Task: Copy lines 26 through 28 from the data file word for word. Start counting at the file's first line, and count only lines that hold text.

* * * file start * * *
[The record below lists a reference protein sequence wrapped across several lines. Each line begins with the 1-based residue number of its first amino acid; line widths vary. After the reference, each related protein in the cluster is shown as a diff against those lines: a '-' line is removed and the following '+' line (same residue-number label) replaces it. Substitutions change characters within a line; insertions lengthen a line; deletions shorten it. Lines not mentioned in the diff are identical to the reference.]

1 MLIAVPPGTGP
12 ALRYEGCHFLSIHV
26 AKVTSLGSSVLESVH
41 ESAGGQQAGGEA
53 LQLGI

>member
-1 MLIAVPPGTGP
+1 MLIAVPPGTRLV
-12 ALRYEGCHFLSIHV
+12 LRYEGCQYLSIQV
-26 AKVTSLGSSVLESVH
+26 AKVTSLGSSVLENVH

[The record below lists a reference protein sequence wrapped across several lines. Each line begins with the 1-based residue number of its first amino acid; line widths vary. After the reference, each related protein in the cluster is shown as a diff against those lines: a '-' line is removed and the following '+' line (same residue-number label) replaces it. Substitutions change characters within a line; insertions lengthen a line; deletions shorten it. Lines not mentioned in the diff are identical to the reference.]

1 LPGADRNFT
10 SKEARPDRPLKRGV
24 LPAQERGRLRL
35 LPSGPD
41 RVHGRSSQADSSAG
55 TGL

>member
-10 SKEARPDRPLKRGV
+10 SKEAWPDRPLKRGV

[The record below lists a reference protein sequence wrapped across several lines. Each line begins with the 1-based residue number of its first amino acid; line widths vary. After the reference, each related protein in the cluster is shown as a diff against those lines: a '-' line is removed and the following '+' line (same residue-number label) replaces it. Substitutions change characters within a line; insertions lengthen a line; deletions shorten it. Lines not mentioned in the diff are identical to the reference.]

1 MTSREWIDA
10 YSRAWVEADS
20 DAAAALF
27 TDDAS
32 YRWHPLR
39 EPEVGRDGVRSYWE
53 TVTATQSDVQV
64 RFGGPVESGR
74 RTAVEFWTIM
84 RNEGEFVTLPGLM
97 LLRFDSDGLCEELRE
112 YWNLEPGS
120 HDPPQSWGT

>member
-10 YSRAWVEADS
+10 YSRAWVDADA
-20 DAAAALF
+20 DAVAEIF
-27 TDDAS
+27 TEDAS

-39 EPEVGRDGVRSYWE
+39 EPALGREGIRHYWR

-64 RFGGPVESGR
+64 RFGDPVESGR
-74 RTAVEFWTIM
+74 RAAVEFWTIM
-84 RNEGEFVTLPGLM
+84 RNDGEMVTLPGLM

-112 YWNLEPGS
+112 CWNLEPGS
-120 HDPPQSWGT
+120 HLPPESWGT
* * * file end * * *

10 YSRAWVEADS
20 DAAAALF
27 TDDAS